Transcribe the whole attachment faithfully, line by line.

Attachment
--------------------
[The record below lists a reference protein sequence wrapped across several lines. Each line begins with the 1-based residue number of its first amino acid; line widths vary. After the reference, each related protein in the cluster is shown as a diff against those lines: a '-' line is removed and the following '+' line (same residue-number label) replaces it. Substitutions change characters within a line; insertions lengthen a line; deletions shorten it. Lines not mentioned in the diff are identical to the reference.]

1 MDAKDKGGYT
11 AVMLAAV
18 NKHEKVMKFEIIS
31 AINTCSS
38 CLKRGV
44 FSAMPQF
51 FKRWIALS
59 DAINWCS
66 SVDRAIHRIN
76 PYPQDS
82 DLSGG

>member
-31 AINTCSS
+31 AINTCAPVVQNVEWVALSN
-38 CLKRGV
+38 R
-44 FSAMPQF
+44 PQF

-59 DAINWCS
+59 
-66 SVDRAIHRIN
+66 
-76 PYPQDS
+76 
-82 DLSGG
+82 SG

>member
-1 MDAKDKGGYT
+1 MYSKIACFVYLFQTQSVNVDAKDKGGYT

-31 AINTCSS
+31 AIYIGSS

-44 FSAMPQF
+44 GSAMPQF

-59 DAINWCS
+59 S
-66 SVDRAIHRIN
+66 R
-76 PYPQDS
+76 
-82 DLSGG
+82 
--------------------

[The record below lists a reference protein sequence wrapped across several lines. Each line begins with the 1-based residue number of its first amino acid; line widths vary. After the reference, each related protein in the cluster is shown as a diff against those lines: a '-' line is removed and the following '+' line (same residue-number label) replaces it. Substitutions change characters within a line; insertions lengthen a line; deletions shorten it. Lines not mentioned in the diff are identical to the reference.]

1 MDAKDKGGYT
11 AVMLAAV
18 NKHEKVMKFEIIS
31 AINTCSS
38 CLKRGV
44 FSAMPQF
51 FKRWIALS
59 DAINWCS
66 SVDRAIHRIN
76 PYPQDS
82 DLSGG

>member
-31 AINTCSS
+31 AINTCAPVVQNVEWVALSN
-38 CLKRGV
+38 R
-44 FSAMPQF
+44 PQF

-59 DAINWCS
+59 
-66 SVDRAIHRIN
+66 
-76 PYPQDS
+76 
-82 DLSGG
+82 SG

>member
-1 MDAKDKGGYT
+1 MYSKIACFVYLFQTQSVNVDAKDKGGYT

-31 AINTCSS
+31 AIYIGSS

-44 FSAMPQF
+44 GSAMPQF

-59 DAINWCS
+59 S
-66 SVDRAIHRIN
+66 R
-76 PYPQDS
+76 
-82 DLSGG
+82 